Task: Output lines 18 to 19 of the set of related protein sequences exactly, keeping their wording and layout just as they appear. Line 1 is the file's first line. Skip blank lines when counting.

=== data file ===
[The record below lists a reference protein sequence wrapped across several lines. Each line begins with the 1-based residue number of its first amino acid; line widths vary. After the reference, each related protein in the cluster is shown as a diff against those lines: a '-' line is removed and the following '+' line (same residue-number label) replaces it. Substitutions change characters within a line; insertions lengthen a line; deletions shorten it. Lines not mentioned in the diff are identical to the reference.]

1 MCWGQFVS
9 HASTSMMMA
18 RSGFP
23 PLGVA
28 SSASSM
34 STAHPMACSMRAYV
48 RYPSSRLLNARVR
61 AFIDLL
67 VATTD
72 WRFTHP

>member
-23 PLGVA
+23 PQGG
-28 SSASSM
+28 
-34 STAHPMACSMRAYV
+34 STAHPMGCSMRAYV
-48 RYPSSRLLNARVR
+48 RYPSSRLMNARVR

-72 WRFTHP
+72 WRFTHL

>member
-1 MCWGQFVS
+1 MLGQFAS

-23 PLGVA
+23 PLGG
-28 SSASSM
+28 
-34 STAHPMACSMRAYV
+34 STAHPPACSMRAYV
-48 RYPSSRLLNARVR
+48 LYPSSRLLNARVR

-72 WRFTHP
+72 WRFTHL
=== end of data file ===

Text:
+34 STAHPMGCSMRAYV
-48 RYPSSRLLNARVR